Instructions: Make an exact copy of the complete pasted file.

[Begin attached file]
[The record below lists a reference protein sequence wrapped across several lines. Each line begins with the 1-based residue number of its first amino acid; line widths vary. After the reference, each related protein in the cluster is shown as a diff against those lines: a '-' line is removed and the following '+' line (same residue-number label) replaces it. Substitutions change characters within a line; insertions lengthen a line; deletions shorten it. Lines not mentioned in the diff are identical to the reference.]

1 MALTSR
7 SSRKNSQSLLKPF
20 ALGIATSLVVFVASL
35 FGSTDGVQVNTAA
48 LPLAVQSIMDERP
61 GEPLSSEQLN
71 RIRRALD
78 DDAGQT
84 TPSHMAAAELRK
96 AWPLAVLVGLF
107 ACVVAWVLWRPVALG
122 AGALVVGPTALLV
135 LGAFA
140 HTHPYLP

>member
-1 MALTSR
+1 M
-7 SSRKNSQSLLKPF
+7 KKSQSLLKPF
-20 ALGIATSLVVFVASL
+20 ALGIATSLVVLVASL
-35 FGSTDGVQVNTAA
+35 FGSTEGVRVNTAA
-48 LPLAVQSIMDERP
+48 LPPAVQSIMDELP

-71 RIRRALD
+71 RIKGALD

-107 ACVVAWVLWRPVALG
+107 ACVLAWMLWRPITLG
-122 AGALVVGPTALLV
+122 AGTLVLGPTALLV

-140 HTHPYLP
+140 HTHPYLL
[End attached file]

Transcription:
[The record below lists a reference protein sequence wrapped across several lines. Each line begins with the 1-based residue number of its first amino acid; line widths vary. After the reference, each related protein in the cluster is shown as a diff against those lines: a '-' line is removed and the following '+' line (same residue-number label) replaces it. Substitutions change characters within a line; insertions lengthen a line; deletions shorten it. Lines not mentioned in the diff are identical to the reference.]

1 MALTSR
7 SSRKNSQSLLKPF
20 ALGIATSLVVFVASL
35 FGSTDGVQVNTAA
48 LPLAVQSIMDERP
61 GEPLSSEQLN
71 RIRRALD
78 DDAGQT
84 TPSHMAAAELRK
96 AWPLAVLVGLF
107 ACVVAWVLWRPVALG
122 AGALVVGPTALLV
135 LGAFA
140 HTHPYLP

>member
-1 MALTSR
+1 M
-7 SSRKNSQSLLKPF
+7 KKSQSLLKPF
-20 ALGIATSLVVFVASL
+20 ALGIATSLVVLVASL
-35 FGSTDGVQVNTAA
+35 FGSTEGVRVNTAA
-48 LPLAVQSIMDERP
+48 LPPAVQSIMDELP

-71 RIRRALD
+71 RIKGALD

-107 ACVVAWVLWRPVALG
+107 ACVLAWMLWRPITLG
-122 AGALVVGPTALLV
+122 AGTLVLGPTALLV

-140 HTHPYLP
+140 HTHPYLL